Book Review: Dragon Teeth by Michael Crichton
I received a review copy from the publisher. This does not affect the contents of my review and all opinions are my own.
Mogsy’s Rating: 3.5 of 5 stars
Genre: Historical Fiction
Series: Stand Alone
Publisher: Harper (May 23, 2017)
Length: 320 pages
Author Information: Website
I’m a huge Michael Crichton fan, but admittedly I went into Dragon Teeth with reservations. After all, posthumously published works tend to make me a little wary, and the last two novels published after Crichton’s death have not exactly disabused me of this bias, reinforcing my belief that most “found manuscripts” are doomed to disappoint. So you can imagine my surprise when I finished this book and found that I really enjoyed it. Granted, I love paleontology and I love Westerns, but unlike Pirate Latitudes or Micro (completed by Richard Preston), both of which I felt were unpolished and sloppy in their execution, Dragon Teeth actually felt solidly put together and complete.
It all began with a not-so-friendly wager. The year is 1876 and William Johnson, a Yale student and the son of a wealthy shipping magnate is goaded into traveling west by a rival student, who bet a thousand dollars that privileged and sheltered William would not have what it takes to visit America’s wild and lawless frontier. Fueled by his pride, our protagonist impulsively signs on with a bone-finding expedition to the western territories, claiming himself to be a professional photographer, not realizing just how far in over his head he’s gotten himself. For you see, the expedition is led by renowned paleontologist Othniel Charles Marsh, who is embroiled in a bitter rivalry of his own. Notoriously difficult to work with, Marsh is unscrupulous and paranoid, convinced that his arch nemesis, the equally distinguished paleontologist Edwin Drinker Cope is always on his trail, ready to swoop in and steal his research.
Unfortunately, that paranoia ultimately leads Marsh to abandon William in Wyoming, believing him to be one of Cope’s spies. In an ironic twist of fate, however, Cope himself finds our poor, confused protagonist and extends an invitation to join his own expedition, to which William has no choice but to accept. To his pleasant surprise, he winds up finding Edwin Drinker Cope to be a rather pleasant fellow, with a fearsome temper to be sure, but still nothing like the monster Marsh made him out to be. Their expedition might also be smaller and less organized, but on the whole William is much happier since he switched sides, his enthusiasm for the work increasing the more he learns. Then one day, their team stumbles upon a huge find. But in the paleontology field, the discovery of a lifetime often goes hand in hand with plenty of dangers. From the moment William decided he was going to go west, he had known he would be facing all kinds of challenges, but little did he expect just how far he would go for a pile of dusty old bones.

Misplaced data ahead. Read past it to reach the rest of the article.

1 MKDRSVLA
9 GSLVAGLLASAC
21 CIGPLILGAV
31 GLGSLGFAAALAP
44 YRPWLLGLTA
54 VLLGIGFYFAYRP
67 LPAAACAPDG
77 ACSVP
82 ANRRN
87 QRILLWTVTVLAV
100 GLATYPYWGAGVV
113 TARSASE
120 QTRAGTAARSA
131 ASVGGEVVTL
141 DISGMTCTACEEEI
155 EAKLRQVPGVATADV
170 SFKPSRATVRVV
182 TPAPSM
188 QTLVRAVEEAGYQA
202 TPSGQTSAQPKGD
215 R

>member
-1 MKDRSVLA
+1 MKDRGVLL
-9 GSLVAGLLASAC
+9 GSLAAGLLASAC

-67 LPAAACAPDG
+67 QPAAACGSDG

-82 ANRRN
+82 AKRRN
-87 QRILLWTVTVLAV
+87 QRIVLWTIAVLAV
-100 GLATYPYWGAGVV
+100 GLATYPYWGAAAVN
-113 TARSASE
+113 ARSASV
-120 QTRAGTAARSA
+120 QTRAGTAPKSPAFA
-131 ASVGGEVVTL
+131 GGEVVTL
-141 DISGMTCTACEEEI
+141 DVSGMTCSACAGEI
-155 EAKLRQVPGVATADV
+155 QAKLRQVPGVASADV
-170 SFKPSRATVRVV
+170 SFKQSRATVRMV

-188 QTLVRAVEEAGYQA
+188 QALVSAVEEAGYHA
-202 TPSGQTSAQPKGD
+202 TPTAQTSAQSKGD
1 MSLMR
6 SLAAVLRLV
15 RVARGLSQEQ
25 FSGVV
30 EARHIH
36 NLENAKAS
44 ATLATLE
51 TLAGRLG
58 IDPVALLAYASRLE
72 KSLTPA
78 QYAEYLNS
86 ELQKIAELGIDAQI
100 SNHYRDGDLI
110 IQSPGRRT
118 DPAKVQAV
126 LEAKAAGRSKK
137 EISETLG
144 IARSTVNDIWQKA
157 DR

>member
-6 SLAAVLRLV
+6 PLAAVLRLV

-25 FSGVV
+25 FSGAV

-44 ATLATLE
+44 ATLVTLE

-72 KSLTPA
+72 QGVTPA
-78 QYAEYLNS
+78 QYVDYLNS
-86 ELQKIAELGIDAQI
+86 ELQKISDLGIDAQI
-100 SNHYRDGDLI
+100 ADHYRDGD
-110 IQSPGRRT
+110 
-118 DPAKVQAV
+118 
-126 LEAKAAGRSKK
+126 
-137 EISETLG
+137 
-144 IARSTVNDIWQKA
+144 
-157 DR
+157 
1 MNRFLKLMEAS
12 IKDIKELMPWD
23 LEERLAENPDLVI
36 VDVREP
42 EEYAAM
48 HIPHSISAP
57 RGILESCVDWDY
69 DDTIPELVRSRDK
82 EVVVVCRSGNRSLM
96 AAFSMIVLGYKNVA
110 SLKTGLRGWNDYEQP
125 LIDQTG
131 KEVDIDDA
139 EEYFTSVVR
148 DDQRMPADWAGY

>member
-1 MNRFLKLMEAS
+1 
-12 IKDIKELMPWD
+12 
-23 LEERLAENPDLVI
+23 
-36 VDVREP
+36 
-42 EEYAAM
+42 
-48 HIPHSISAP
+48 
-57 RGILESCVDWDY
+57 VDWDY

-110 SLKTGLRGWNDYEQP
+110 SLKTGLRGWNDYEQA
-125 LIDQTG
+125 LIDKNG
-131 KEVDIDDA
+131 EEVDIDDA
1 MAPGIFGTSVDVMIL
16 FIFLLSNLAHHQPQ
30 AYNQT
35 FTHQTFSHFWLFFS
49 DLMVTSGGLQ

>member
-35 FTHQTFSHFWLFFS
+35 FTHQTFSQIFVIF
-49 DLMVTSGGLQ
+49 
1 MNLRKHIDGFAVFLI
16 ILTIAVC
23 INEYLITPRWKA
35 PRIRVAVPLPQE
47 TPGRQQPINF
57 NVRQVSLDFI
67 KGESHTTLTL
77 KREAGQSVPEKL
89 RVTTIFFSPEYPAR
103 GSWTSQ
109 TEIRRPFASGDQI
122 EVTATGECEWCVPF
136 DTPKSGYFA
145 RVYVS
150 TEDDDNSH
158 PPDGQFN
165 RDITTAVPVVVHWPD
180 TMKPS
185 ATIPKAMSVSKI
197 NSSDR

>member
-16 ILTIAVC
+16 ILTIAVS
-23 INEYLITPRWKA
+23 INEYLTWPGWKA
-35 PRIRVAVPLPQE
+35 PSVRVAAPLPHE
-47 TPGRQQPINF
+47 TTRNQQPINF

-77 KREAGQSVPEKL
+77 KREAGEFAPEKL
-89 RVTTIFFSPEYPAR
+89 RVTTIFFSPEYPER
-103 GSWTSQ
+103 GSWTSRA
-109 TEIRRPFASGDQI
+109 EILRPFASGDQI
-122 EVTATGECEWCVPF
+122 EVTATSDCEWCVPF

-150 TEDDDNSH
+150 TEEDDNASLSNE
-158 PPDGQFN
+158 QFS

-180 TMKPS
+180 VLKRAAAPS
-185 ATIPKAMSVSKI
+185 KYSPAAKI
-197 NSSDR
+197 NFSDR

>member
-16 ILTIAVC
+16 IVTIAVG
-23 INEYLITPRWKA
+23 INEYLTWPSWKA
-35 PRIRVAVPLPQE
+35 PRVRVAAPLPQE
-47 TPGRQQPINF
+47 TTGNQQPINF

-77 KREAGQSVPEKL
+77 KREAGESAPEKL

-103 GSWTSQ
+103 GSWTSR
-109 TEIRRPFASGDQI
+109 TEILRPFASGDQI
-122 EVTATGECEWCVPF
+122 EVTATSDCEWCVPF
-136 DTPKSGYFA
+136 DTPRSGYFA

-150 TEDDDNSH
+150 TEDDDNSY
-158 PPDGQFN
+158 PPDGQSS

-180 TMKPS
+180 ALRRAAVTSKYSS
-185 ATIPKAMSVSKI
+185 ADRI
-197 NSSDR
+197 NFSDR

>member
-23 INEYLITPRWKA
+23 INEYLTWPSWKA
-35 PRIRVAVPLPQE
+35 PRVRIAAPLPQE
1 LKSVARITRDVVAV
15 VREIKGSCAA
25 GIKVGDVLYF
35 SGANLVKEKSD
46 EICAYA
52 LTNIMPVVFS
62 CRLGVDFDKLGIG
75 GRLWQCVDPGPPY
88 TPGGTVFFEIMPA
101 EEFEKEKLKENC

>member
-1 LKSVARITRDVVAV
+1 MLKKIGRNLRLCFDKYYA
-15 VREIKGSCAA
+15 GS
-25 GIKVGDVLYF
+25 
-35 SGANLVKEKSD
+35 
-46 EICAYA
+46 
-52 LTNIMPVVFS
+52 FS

Unlike Crichton’s other novels about dinosaurs, Dragon Teeth is pure historical fiction, its premise based on a frenzied period of fossil research and discovery in the late 1800s known as “The Bone Wars” or the “Great Dinosaur Rush”. It’s a fascinating topic, and I was impressed to see how deftly all the seemingly mundane details were woven into such a tight, thrilling and intense page-turner. That said, this is also a story that just begs to be told. In a time when explorers, settlers, and gold seekers were heading their way west in the hopes of striking it rich, paleontologists were instead scrambling all over the rich bone beds of the western territories, searching for fossils. Both Othniel Charles Marsh and Edward Drinker Cope were real, and so was their feud where they infamously sought to destroy each other’s’ careers and reputations, often resorting to underhanded tactics like theft, slander and outright sabotage. While William Johnson himself may be a fictional protagonist, through his bamboozled and mystified eyes, readers are given front row seats to witness the full extent of their roaring rivalry.
In the end though, the plot of Dragon Teeth comes down to a journey of personal growth. William is a stuck-up entitled jackass when we first meet him, used to power and money getting him whatever he wants. But the West changes him, stripping away his privilege and hardening his spirit. Far from home where no one knows or cares who he is, William quickly learns to pull his own weight and ultimately finds that there is more to life than empty materialism and shallow pleasures. Reading about his fraught adventures is just as enjoyable as reading about the history of the time and place, especially in the novel’s second half which sees the story evolving into something straight out of a Spaghetti Western. After a run in with a notorious outlaw, William even winds up allying with none other than Wyatt Earp.
Still, I must warn that while Dragon Teeth feels very much like a complete, articulate novel, the level of detail is nowhere near that of some of Crichton’s best works. In some ways the book reads like a highly polished draft with the finished framework in place, simply waiting for the author to put more meat on its bones but of course he never got the chance. Despite characters and descriptions being a bit sparse though, the story itself does not suffer much, nor is the overall novel less readable because of it. In fact, it’s possible some readers might even prefer this straightforward and pragmatic approach and appreciate the novel’s swift, no-nonsense pacing.
In sum, Dragon Teeth was a lot better than I thought it would be, and unlike Pirate Latitudes or Micro, I would actually recommend it. That being said, you still shouldn’t go into this expecting an epic adventure with the level of research and detail on par with the author’s more famous novels that he wrote in life, but as far as posthumously released publications go, this one was pretty damn decent.